But that lay in the furture. I roared off the airfield and tried some gentle turns before setting course for the Front and throttling back to allow my flight to catch up. I found the ailerons deceptively light and the rudder heavy. It was easy to under-bank and slip outwards, or worse still, over-bank and find yourself in a nasty side-slip, if you didn't give her plenty of top or bottom rudder. This was nearly to be my undoing.
But that, too, lay in the future. For now, I watched my flight catch up from astern. One of them took several minutes, during which time I saw two aircraft fly past overhead - the two Fokkers, I supposed. This was the only time I saw them, as it turned out.
At at last we were all in a nice diamond formation. I opened the throttle wide and I began to climb, maintaining forward pressure on the stick to stop my tail heavy plane's nose from rising too much. All around us, thin clouds loomed, slipped past below, beneath or beside us, then loomed ahead again.
I spent a little time admiring and exploring my plane, inside and out, between navigating and scanning the skies. Visibility downwards was, as expected, not good, but in every other direction, I had a superb view, unobstructed by the usual high-mounted biplane upper wing.
Looking behind, the sight of my flight tucked in behind me inspired confidence…to much, perhaps, I thought, remembering Albert Ball's opinion that such formations were easier to surprise as the aircrew tended to feel a false sense of security and relax.
On we went. Climb rate was less than stellar and we were not far above five thousand feet as we came up the the trench-lines. Our Fokker escorts were nowhere to be seen and I decided I wasn't going to hang about looking for them. I was at a respectable height for artillery observation and was now at the Front, where lay our targets. I leveled off and throttled back slightly. I had arrived at the war.
Approaching the area over the Lines where we were tasked with spotting for the Gunners, I turned on the Tactical Display to get a navigation check. Instead, I got a surprise. In fact, I got two surprises.
First, knowing that I was headed roughly in the direction of my target area, I was startled to notice that the pale blue line showing the path to my next waypoint, instead of pointing up, straight ahead, had slewed around to my left rear. If that wasn't strange enough, the text displayed beneath the TAC itself was telling me that it was high time to go home. In fact, not even home - to the nearest airfield. Had I inadvertently skipped a waypoint? No, I was fairly sure I had done no such thing. My true objective still lay ahead. Who's leading this mission, anyway - me or the Tactical Display? Pilots in the German Air Service may often be mere NCOs but while I may have to take orders from my commissioned observer - my own alter ego, anyway - I'm certainly not at the beck and call of an on-screen visual aid. Sod that, I thought. On we go.
Actually, the TAC was trying to be helpful. Looking behind, the reason for the device's caution was not hard to see. An aircraft was slicing into our formation from our left rear. And though I didn't notice it at the time, three other aircraft were below and behind us to the right.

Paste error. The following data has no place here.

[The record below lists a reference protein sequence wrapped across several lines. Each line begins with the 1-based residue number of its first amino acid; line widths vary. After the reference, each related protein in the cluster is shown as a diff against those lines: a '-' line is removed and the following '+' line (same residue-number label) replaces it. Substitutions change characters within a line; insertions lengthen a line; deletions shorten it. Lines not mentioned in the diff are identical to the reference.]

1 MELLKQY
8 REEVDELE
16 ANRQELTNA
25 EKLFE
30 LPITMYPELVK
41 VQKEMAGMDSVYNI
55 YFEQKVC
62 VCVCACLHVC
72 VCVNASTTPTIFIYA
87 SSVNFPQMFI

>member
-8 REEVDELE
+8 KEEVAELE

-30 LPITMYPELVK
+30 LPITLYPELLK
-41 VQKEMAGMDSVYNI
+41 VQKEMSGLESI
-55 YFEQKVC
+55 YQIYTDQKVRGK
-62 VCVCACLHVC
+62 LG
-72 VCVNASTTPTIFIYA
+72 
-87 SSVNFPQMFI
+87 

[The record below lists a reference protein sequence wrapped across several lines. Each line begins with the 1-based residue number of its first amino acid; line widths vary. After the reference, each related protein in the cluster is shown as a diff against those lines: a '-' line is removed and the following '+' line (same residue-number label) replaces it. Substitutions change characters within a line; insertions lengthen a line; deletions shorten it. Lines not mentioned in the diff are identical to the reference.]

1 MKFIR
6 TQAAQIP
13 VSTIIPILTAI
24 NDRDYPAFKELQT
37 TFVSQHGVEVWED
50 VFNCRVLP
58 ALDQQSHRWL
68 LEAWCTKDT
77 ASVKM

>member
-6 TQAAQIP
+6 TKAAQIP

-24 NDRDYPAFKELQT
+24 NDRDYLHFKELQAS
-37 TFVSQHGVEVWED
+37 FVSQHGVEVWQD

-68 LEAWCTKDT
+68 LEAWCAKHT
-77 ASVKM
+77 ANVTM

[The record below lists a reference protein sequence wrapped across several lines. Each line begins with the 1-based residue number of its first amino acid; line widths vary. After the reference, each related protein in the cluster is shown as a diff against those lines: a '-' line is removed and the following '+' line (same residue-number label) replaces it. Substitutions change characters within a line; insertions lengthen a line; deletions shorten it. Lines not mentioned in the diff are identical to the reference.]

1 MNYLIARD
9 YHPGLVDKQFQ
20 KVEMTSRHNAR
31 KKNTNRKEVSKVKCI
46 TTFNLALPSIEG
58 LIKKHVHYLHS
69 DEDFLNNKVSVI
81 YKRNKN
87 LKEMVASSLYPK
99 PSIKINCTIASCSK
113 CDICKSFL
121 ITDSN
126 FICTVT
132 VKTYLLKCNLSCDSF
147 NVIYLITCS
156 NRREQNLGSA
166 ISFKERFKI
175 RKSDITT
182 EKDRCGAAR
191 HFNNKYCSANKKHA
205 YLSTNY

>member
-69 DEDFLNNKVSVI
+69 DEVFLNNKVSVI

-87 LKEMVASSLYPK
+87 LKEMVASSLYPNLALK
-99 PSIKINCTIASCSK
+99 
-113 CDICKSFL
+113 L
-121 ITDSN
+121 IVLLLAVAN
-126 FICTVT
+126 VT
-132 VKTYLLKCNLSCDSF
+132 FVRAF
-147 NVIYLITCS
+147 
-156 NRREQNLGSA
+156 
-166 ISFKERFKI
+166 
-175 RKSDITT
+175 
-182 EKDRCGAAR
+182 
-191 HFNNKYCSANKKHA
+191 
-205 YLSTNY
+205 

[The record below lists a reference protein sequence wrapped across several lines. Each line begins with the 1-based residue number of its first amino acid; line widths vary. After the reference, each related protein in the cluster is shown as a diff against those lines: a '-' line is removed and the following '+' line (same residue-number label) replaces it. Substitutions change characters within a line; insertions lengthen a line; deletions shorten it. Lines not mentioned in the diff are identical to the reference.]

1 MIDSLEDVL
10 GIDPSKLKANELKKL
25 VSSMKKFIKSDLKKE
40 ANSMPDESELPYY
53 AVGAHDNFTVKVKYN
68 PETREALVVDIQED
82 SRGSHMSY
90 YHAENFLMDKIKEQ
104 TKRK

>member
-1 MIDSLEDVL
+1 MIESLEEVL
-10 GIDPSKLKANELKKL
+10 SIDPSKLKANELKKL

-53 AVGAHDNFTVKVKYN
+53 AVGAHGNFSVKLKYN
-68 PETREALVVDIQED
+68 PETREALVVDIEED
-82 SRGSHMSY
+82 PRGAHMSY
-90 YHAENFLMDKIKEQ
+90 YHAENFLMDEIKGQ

My initial reaction, seeing just the one presumed enemy attacking, was that I'm not going to break formation and get distracted from my objective for the sake of one aggressive Englishman. Unfortunately, those on the right of my formation didn't agree that staying together and meeting the enemy with massed fires was the best bet. That side of my formation broke up rapidly, as Rolands wheeled off and after the Nieuport. All very commendable perhaps and it certainly seemed to put off the foe-man, who turned away.
I now had a decision to make, and I needed to make it immediately, before the passage of time removed one of my options. I could hold my course to the objective, with what looked to be two remaining flight-mates. Or I could turn us back to join the battle, keeping my formation, if not intact, then together; and resuming my progress to the objective when the battle had been won.
Keeping to my present course seemed to comply with the Master Principle of War - Selection and Maintenance of the Aim...but at the expense of one nearly as important - Concentration of Force. Incidentally, contrary to what John Keegan said in 'The Face of Battle', these principles, far from being thought old-fashioned, were taught at Sandhurst in the late 1970s.
Anyhow I had read too many accounts - Trafalgar, for one - of forces that are (or get) split up, then being defeated in detail, even by numerically weaker enemies. So I turned back to join the fight. By this point I had realised there was more than one enemy aircraft. I picked up one who lay ahead and gave the attack order, so that the others would pick their own targets. Mine, I recognised as a Nieuport Scout. He was manouevring a few hundred feet below, to my half-right.
I made a series of swooping attacks on him, allowing my observer a crack as I whizzed past. While I kept up my speed and most of my height, the tightly-turning Nieuport was able to turn in under my attacks most of the time. He in his turn was prevented from having a determined go at me by the presence nearby of at least one other Roland.
After a few more passes I got behind him and stayed there long enough to get in several good bursts from not too far out. He stopped manoeuvring and settled into a steady glide earthwards, emitting a spluttering trail of grey smoke. I watched as he piled up into the mud behind me. Got him!
But the fight wasn't over yet!
...to be continued!